Chaga- The primary active ingredients of Chaga are special mushroom carbohydrates, also known as polysaccharides/beta-glucans. These substances can enhance the feel-good chemicals in the brain. They can also benefit the intestine, slow down digestion, boost liver function and increase energy.There is also a chemical substance called betuli/betulinic acid which can only be found in this mushroom specie. Research shows that betulinic acid can kill cancer cells without damaging normal cells. It was discovered recently that this substance has an inhibition effect on topoisomerase – the enzyme that regulates the over winding or under winding of our DNA strands. Combined with the actions of polysaccharides, Chaga is indeed a very potent agent that can be used as a dietary supplement to promote good health. Aside from these main active ingredients, Chaga also contains several phystosterols (mainly inotodiol and lanostero). This mushroom also contains high amounts of melanin which is a natural antioxidant. Melanin is also responsible for the black color, as well as giving it the highest antioxidant levels of all natural foods.

Shitake-Shiitake (for centuries called “Elixir of Life” ) has been licensed as a anti-cancer drug by the Japanese FDA. Lentinan has shown some effect on bowel cancer, liver cancer, stomach cancer, ovarian cancer and lung cancer. Lentinan stimulates the production of T lymphocytes and natural killer cells and can potentiate the effect of AZT in the anti-viral treatment of A.I.D.S. Shiitake is rich in several anti-oxidants (Selenium, Uric acid & Vitamin A, E, & C) as well as Vitamin D. Shiitake mushrooms may also lower blood pressure in those with hypertension, lower serum cholesterol levels, increase libido, stimulate the production of Interferon which has anti-viral effects, and has proven effective against Hepatitis in some cases.

Turkey Tail- These mushrooms are one of the most researched and respected of the medicinal mushrooms. Its main effects are to strengthen the immune system, particularly by enhancing the workings of one of the most critical cells, known as T helper cells. T helper cells tell all the other cells in the immune system what to do and to what degree, and when to stop.In cancer, the runaway cells often secrete compounds known as cytokines that give false signals to immune cells to stop working. This further enhances the ability of the cancer to survive. An unfortunate side effect of chemotherapy and radiation therapy is that they further damage the immune system, in part by inadvertently killing T helper cells.Turkey tail mushrooms have been the subject of a large number of controlled clinical trials in Asia showing that it can help rebuild the immune system in people with a wide range of cancers.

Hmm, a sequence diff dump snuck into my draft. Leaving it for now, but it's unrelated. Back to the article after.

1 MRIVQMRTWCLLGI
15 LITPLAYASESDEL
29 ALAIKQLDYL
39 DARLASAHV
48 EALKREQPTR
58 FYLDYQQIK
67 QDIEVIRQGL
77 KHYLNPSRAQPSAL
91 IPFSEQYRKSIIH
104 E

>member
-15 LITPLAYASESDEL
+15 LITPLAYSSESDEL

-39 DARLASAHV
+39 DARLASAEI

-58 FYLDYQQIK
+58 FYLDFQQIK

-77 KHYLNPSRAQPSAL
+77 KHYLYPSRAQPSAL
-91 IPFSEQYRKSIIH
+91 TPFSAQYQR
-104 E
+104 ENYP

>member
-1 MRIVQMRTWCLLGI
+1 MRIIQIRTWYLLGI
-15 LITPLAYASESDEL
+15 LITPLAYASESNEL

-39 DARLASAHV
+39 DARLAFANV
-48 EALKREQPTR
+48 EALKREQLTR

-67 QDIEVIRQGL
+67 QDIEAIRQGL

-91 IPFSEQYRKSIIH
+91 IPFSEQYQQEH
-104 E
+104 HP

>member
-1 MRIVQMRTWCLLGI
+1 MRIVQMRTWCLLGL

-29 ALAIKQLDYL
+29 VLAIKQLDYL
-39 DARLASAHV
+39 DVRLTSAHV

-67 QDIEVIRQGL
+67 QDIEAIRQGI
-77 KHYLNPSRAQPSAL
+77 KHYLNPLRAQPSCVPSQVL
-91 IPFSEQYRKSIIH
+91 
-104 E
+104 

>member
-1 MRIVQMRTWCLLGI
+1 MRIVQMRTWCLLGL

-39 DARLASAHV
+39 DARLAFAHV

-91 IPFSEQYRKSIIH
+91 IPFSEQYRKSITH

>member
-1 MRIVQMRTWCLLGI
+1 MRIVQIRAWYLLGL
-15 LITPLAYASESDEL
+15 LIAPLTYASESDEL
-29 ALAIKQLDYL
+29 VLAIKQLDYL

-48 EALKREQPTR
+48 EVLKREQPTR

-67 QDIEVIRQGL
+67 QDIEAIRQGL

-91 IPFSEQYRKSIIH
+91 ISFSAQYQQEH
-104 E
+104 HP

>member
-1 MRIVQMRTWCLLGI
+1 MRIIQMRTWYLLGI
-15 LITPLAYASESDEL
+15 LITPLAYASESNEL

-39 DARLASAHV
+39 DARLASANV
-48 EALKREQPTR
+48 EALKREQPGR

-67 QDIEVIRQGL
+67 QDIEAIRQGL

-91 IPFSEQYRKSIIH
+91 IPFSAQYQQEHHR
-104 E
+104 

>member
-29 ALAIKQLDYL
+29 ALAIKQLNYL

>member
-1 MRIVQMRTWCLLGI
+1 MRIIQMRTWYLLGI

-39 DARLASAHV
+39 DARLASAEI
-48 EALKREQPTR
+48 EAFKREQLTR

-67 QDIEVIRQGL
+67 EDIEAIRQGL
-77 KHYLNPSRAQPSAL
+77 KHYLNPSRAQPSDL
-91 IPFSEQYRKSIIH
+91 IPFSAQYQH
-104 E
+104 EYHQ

I have some information on mushroom and lichen dyes, as well as some pictures that I am getting developed from my film camera to share in my next post in a couple of days. Stay tuned!


Last night I imagined what it would be like to live in a time without the international food trade. Limited spices, no chocolate, no exotic fruit! I started looking around for information about what foods are indigenous to the island … Continue reading

Seasonal Recipe Round-up: Winter Squash Editions

Photo by Campobello Island, used under Creative Commons license